Porchetta-style Roast Pork with Salsa Verde

Porchetta 4 Porchetta style Roast Pork with Salsa Verde

This week, I’ve had a love affair with pork. All parts of the pig – its loin, its shoulder, its butt.

It started on our drive home from Tofino, when we swung by Meat & Bread between ferry dock and highway. It’s worth the trip – or pilgrimage, even – for a porchetta sandwich with cracklings, served with salsa verde, a brilliant green slurry of fresh Italian parsley, garlic, lemon and olive oil that acted as a bright, fresh, citrusy foil against the rich pork.

lemon parsley Porchetta style Roast Pork with Salsa Verde

I became preoccupied with said porchetta, and so when I went for coffee with our new neighbours, Cafe Gravity in Inglewood, and the owner, a recent transplant from the corporate world who went to India, had an epiphany and decided to open a cafe, pulled up a chair and asked for menu advice, I suggested he might be able to easily roast pork in his teeny kitchen for real-food sandwiches.

Porchetta raw rubbed Porchetta style Roast Pork with Salsa Verde

A pork shoulder is a little more low-maintenance than a pork loin, which could be susceptible to drying out – pork shoulder needs only to be rubbed with flavour (a spice rub, garlic, chopped fresh herbs, oil, salt & pepper – any combination of these), seared to caramelize the exterior and then set to cook over low heat for 3 hours or more, its fat keeping it moist, and tough connective tissues breaking down with time and heat. Roast pork with salsa verde is a classic pairing, and so we gave it a go this past Friday, just to try – we roasted 5 shoulders and whizzed up salsa verde, and served up a free lunch to hungry hoards, alerted to our goings-on purely via Twitter. Andy put out a donation jar for a local charity, and a good time was had by all.

Porchetta 2 Porchetta style Roast Pork with Salsa Verde

Note: This isn’t authentic porchetta, which has great cultural relevance in Italy – pork is deboned, layered with stuffing, fat, and skin then rolled, spitted, and roasted – and I’m sure it’s pretty ambrosial, in no small part because you’re eating it in Italy. But this version is just as heavenly, particularly when it’s finally warm enough to eat in flip-flops and not worry about drips. Roast pork, let me tell you, makes a pretty fab sandwich, loaded onto focaccia or a soft roll; but my fingers make the best delivery system – I recommend crispy bits picked straight from the cutting board, dripping with garlicky salsa verde.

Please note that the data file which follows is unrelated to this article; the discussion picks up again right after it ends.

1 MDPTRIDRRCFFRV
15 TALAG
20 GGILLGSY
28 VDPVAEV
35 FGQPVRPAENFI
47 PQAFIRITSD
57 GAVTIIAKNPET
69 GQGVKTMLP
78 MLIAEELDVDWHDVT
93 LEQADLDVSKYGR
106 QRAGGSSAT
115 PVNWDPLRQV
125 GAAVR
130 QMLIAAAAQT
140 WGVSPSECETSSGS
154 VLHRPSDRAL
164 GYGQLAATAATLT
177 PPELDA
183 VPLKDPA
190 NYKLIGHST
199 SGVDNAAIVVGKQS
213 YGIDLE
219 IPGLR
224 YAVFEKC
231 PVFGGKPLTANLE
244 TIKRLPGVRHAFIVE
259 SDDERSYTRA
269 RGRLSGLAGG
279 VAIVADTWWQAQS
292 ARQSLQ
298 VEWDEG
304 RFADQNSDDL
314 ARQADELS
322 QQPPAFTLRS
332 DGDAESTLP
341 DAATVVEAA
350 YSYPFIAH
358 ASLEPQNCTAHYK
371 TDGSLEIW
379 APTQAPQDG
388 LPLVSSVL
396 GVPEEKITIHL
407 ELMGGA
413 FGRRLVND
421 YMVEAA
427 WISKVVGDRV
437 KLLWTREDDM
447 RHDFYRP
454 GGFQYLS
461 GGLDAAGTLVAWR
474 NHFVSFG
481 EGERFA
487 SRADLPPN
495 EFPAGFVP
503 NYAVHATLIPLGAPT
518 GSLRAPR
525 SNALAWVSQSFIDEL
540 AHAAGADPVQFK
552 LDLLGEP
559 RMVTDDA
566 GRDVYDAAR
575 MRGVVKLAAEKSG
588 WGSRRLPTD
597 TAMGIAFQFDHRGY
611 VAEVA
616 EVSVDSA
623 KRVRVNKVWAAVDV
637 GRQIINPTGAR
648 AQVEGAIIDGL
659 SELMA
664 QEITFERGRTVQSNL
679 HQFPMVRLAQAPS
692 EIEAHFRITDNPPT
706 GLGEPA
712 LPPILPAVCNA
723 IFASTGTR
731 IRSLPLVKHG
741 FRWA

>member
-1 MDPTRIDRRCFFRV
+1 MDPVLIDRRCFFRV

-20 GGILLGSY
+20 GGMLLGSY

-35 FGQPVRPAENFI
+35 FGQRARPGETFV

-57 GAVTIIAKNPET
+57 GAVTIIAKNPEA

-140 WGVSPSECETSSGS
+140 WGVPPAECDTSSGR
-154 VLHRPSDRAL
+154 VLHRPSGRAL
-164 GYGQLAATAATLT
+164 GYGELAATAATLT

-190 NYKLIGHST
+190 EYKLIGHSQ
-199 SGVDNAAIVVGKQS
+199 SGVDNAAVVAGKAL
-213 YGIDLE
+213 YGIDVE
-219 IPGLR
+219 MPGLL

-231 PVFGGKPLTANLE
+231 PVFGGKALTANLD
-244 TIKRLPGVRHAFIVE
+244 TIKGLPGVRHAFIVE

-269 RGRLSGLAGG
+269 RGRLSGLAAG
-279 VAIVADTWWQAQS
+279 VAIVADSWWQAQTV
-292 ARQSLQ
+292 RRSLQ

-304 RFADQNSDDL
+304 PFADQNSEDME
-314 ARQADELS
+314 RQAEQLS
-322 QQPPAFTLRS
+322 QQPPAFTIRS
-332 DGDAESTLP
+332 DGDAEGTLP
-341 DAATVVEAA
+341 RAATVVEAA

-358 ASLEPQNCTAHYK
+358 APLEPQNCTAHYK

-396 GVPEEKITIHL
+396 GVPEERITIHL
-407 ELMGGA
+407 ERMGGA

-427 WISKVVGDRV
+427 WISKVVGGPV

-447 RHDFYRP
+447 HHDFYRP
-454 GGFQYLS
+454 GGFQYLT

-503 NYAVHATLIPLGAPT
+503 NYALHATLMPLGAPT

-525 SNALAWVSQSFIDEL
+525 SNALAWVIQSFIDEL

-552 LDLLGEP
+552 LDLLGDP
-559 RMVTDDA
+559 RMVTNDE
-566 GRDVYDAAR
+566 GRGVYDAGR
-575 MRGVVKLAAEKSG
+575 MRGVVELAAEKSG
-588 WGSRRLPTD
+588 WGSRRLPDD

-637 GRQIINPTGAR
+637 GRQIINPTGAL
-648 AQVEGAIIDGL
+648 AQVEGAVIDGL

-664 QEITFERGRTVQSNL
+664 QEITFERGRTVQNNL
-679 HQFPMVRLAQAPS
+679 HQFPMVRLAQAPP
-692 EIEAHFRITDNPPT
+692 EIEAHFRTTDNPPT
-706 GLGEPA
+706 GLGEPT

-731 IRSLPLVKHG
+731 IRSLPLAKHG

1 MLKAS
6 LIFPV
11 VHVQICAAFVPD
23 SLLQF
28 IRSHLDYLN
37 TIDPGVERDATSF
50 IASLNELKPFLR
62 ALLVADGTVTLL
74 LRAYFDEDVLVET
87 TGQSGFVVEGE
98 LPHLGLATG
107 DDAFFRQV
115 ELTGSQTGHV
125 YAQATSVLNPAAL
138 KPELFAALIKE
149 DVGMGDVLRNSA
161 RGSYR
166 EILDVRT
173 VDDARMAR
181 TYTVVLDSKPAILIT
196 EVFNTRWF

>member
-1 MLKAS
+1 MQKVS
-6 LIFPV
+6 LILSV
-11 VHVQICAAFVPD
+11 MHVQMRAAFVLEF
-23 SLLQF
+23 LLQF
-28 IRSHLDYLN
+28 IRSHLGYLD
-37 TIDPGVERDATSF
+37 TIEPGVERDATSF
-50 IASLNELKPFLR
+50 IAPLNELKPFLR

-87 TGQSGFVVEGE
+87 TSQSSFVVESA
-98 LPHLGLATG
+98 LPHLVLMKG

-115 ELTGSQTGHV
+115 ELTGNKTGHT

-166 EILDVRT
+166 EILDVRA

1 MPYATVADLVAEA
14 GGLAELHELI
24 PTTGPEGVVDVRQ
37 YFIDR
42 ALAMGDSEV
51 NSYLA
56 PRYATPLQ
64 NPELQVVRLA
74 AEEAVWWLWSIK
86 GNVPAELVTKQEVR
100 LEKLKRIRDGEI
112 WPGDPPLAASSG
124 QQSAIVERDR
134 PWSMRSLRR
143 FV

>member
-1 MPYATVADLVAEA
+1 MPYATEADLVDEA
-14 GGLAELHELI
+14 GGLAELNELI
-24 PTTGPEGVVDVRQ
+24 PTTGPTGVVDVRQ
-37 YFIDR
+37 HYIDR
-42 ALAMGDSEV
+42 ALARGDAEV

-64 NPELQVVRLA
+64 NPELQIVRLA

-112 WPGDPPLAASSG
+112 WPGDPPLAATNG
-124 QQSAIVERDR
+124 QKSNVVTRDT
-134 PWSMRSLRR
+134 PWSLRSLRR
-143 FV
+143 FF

Porchetta-style Roast Pork with Salsa Verde

adapted from two different issues of Bon Appétit

For the pork:
1 4-5 lb. boneless pork shoulder
canola or olive oil
5-6 garlic cloves, crushed
spice rub of your choice, or a tablespoon or two each finely chopped fresh rosemary and sage
coarse salt and freshly ground black pepper (if you aren’t using a salty rub)

On a cutting board, pat your pork dry with a paper towel, then drizzle with oil and rub all over to coat. Rub with garlic, then sprinkle with spice mixture or herbs, salt and pepper and rub them in too.

Preheat oven to 450°F, or preheat your grill to high. Put the pork in a roasting pan and slide it into the oven, or grill it all over, turning with tongs, until nicely golden on all sides. If you’re doing it in the oven, roast for 20-30 minutes, then turn the heat down to 300°F. If you grilled it, turn the oven on to 300°F, transfer the pork to a roasting pan or baking dish and put it in the oven.

Cover and roast for 3 1/2-4 hours, until very tender. If you think of it, take the lid off when you have about an hour left to go. Transfer pork to cutting board and let rest 15 minutes. Slice and serve with pan drippings or salsa verde.

Salsa Verde:
2-3 garlic cloves, peeled & chopped
1 small bunch fresh Italian parsley, leaves chopped (discard stems)
zest and juice of half a lemon
1 Tbsp. red wine vinegar
1/2 cup good-quality olive oil

In the bowl of a food processor, pulse everything but the olive oil until well blended and chopped. With the motor running, add the olive oil through the feed tube. Add a pinch of salt, and dribble on porchetta sandwiches.